11/20/2009 12:00AM

History Challenge: Clark Handicap

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When Col. Meriwether Lewis Clark, founder of the Louisville Jockey Club and Driving Park Association (later named Churchill Downs), opened his track in 1875, he envisioned the six-day meeting building to a climax on the final afternoon.

As Clark planned, the season would begin on Monday with the Derby. The Oaks would follow on Wednesday, then the much-ballyhooed Louisville Cup on Thursday, and the grand finale would be the Clark Stakes on Saturday.

The events went off as scheduled, and when the meeting was over, 22 races had been run with a total purse distribution of $17,200. But it was the Kentucky Derby on opening day that drew the largest crowd and the most enthusiastic reception - not the Cup or Clark Stakes.

The Louisville Cup is no more, but the Clark Stakes, originally for 3-year-olds only, became the Clark Handicap in 1902 when it was opened to older horses.

Today, the Derby, Oaks, and Clark are the three oldest continually run sporting events in the United States. The Clark was moved to Churchill's fall meeting in 1953.

As Churchill Downs prepares to present the Clark Handicap for the 135th time on Friday, test your knowledge of Col. Clark and the race named for him.

1. The long name of Col. M. L. Clark's new track - Louisville Jockey Club and Driving Park Association - was in recognition of the fact that when the track was not racing, local residents were free to use it for picnic grounds and a place to drive their carriages for pleasure.

A decade after the track opened, with Clark still president and general manager, the press began referring to the facility as Churchill Downs. How come?

2. Col. Clark, who had a reputation for being impeccably honest, could also be curt and quick-tempered. On numerous occasions - many reported in the press - a gun was involved in settling his turf battles.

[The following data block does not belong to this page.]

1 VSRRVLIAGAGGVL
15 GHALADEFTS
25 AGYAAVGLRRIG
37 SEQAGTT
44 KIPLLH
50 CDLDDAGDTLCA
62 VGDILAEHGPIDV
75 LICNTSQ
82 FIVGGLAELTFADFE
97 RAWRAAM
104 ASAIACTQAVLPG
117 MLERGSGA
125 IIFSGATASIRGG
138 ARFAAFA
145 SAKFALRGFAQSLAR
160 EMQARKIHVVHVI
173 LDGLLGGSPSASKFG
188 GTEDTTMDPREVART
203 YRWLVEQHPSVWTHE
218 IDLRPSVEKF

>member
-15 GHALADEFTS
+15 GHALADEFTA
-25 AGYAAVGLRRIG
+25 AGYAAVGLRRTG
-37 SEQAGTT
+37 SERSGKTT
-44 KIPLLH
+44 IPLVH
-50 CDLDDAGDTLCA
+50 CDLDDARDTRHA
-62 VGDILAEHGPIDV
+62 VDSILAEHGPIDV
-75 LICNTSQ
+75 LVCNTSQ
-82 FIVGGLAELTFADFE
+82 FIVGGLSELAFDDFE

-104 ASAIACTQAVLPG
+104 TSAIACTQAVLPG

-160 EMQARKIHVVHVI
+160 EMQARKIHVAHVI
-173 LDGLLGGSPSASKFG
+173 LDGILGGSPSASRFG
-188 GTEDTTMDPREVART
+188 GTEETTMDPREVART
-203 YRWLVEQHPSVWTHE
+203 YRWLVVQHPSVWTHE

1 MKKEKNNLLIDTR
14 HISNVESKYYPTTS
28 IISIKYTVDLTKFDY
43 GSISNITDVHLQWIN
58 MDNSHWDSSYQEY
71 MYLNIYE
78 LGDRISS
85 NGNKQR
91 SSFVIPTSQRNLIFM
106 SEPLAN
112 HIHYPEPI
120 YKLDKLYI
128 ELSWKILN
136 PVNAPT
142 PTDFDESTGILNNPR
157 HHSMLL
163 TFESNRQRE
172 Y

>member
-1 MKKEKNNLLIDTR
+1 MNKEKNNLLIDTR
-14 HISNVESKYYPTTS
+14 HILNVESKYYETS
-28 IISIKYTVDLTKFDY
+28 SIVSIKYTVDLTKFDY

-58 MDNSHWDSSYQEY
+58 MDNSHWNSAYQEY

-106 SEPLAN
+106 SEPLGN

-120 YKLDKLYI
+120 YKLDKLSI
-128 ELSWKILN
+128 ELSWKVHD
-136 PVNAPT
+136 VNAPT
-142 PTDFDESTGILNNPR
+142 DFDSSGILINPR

In 1879, Clark accused a prominent breeder of being behind in his entry fees. The enraged breeder asked for an apology, and when he did not get it, he fired his gun through the glass in Clark's office door, striking the colonel near the armpit.

On another occasion, at a meeting of the Turf Congress in Cincinnati, Clark pointed his gun at an important horseman and made him apologize for insulting him.

Clark's life would end with a bullet from a gun. What happened?

3. With the first 27 runnings of the Clark Stakes limited to 3-year-olds, and transportation being what it was in the late 1800s, it is not surprising that 10 of these 27 runnings were won by a horse who also had captured the Kentucky Derby.

The first was Hindoo in 1881. The Derby and Clark were the second and third of 18 consecutive wins by Hindoo, considered by many the greatest racehorse of the 19th century.

Since the Clark was open to older horses in 1902, only four Kentucky Derby winners have gone on to capture the event, but all reside today in the Hall of Fame. Name them.

4. Rachel Alexandra is considered one of the leading candidates for 2009 Horse of the Year. In what was later announced as her final start of the year, she beat older males in the Woodward Handicap - a feat rarely even attempted in modern times by 3-year-old fillies.

Yet, it was less than 10 years ago when another 3-year-old filly on her way to an Eclipse Award not only took on older males, but defeated them, in the Clark Handicap. Name her.

5. An event even more unusual than a 3-year-old filly defeating older males is a 2-year-old defeating older horses.

This brown colt, owned by legendary breeder and Hall of Fame trainer John E. Madden, won both the Kentucky Derby and Clark Stakes in 1898. A year earlier - as a juvenile - this colt not only defeated older horses, but among the horses that he defeated was one who had previously won the Kentucky Derby. Name the two horses.

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